Bad Servo on KMB1 ElectroCraft 07 02 03 049

I started just checking things out on the Hurco KMB1. The shaft encoder came off with the cover on the X axis. Also, the motor is definitely bad.
The shaft wobbles in the housing. I already pulled it off. I like the neat like flex coupling even if its a pain to get to. Its two seperate stacks of stainless spring flex plates. Very simple and elegant.
The shaft encoder plastic crumbled and fell apart on the Y axis also.
There appears to have never been a shaft encoder on the Z-axis. There isn't one, and I don't see a pigtail for it to plug in like on the X & Y.
Anyway, the broken motor is an Electro Craft 07 03 02 049. As near as I can tell its no longer made, but ElectroCraft has made various incarnations of this motor over the years. Anybody know what a good replacement might be? How about having a good used one (or two (spare)) laying around you would sell cheap?
P.S. I have already decided that I am going to retrofit this thing to a new controller and run it either with Mach or EMC.
P.P.S. I'll figure out what shaft encoders I want to use when I figure out what driver/controller I want to use.
P.P.P.S. Not sure about the whole air brake thing. There is a brake caliper and brake disc on the spindle, but both the spindle and the Z-Axis move manually by hand with no air and no power to the machine. Seems if it was fail secure it would be locked.
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I have a set of servos that may work.
Your story sounds a little hard to believe, do you think that it was a retrofit attempt gone bad?
i

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wrote:

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Bob La Londe wrote:

A mixture of coolant and way oils is pretty hard on most plastics. There are some that seem really resistant, like used by Fanuc, but many others do deteriorate when exposed to all that muck in the typical shop.
Jon
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Ok... I found the Z-axis encoder and why I didn't see a pigtail for it. Its way up under all that heavy metal on the head on top of the ball screw rather than on the motor.
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That's good. Do you know if the busted encoders are the usual differential quadrature 5v type?
i
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Bob La Londe wrote:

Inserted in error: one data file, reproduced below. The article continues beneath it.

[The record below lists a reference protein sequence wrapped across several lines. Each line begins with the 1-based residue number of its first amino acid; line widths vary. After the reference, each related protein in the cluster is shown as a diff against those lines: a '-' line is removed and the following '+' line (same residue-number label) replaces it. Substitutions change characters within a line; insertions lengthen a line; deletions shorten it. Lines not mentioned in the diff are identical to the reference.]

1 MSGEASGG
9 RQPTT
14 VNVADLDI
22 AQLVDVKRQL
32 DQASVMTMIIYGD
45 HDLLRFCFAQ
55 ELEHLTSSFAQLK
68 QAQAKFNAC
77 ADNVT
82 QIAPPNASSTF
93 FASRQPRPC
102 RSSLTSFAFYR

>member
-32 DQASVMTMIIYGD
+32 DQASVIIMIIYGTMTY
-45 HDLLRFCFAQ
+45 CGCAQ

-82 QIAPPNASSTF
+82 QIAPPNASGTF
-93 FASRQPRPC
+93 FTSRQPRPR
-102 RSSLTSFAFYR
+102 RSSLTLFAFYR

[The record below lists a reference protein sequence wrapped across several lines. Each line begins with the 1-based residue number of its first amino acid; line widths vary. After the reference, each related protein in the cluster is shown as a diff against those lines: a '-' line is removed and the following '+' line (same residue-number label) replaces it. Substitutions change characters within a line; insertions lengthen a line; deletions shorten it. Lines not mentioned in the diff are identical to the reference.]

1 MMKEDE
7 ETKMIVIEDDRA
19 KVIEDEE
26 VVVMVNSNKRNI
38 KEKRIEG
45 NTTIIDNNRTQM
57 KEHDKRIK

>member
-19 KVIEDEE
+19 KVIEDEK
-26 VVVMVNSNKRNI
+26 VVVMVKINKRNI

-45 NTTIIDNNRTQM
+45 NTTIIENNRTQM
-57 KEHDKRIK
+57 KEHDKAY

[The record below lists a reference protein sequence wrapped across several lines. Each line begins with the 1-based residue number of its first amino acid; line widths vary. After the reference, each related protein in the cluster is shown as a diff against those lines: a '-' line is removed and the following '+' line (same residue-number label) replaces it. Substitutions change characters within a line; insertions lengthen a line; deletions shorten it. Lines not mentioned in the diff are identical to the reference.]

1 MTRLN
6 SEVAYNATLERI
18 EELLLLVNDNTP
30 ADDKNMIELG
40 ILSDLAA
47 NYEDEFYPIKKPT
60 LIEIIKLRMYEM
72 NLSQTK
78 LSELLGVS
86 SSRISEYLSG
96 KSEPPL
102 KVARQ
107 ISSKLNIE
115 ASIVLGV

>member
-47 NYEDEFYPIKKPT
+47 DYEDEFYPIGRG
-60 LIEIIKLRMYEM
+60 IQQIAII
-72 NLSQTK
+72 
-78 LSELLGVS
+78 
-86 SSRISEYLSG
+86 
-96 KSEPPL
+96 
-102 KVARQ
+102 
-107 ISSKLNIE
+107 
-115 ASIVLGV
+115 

Based on your description, you don't WANT another of these motors in used condition! It will be crumbling, too. What you want to do is figure out if the motor is a standard NEMA size, or even close, and then search for other motors to fit.
Jon
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The encoder crumbled. Not the motor. The motor looks like it took a nasty hit. The other two motors are fine.
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You want to match the four bolt pattern holding the motor on. You most likely have a size 42 (4.2 inch space) but may have a size 34. That's the two most common. It would be nice to match shaft size but its not that big a deal to make up something to fix this.
I'd for sure swap out both X and Y encoders. If Z isn't a stone bitch to get at, I'd swap it too. The plastic is the same age everywhere. I suggest USdigital.com a good source for replacement encoder kits. Get the differential, they are worth the extra $20.
I'm an empty box kind of refit guy. tear everything out and figure what you can re-use. Most likely a DC power supply and some contactors are about it. This makes ringing out your wiring out to sensors etc. easy.
I suggest AMC servo amps. make this search your friend. http://business.shop.ebay.com/i.html?_nkw=%28advanced+motion%2C+AMC%29&_sacat 074&_sop&_odkw=%28advanced+motion%2C+AMC%29&_osacat074&_trksid=p3286.c0.m270.l1313&_rdc=1
Right now, there are some B25A20 amps that are perfect for your X and Y but watch for a better price. Your spindle sounds like a DC servo but double check. If servo we need to know what voltage it ran at. That B40A20 unit is a likely candidate.
These servo amps only work with EMC not Mach. I suggest EMC because of one HUGE strength over Mach. It has true servo feedback - the control knows where your machine is. Mach is an open loop stepper control.
Jon Elson is your best source for interface cards. he's been doing EMC sence before it was named.
Just my 2 cents.
Karl
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Agree
Agree.
This approach worked VERY well for me.

http://business.shop.ebay.com/i.html?_nkw=%28advanced+motion%2C+AMC%29&_sacat 074&_sop&_odkw=%28advanced+motion%2C+AMC%29&_osacat074&_trksid=p3286.c0.m270.l1313&_rdc=1
No comment, it depends on his servos.

I am not so sure, I thought that Mach could also run servo motors also.

He also has great product support.
i
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...

Pete is going to jump all over this one, so listen to his opinion also.
Mach sends out step pulses only, no feedback. A work around step to servo amp is made to use servos with Mach. A huge kludge in my opinion. I will conceed this is an opinion not held by all.
Karl
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If Mach 3 does nothing more than simulate an open loop stepper when using servos, then I owe you a debt of gratitude. I was considering a Mach3 conversion kit for my R2E4. I wouldn't touch it with a ten foot pole if that is true!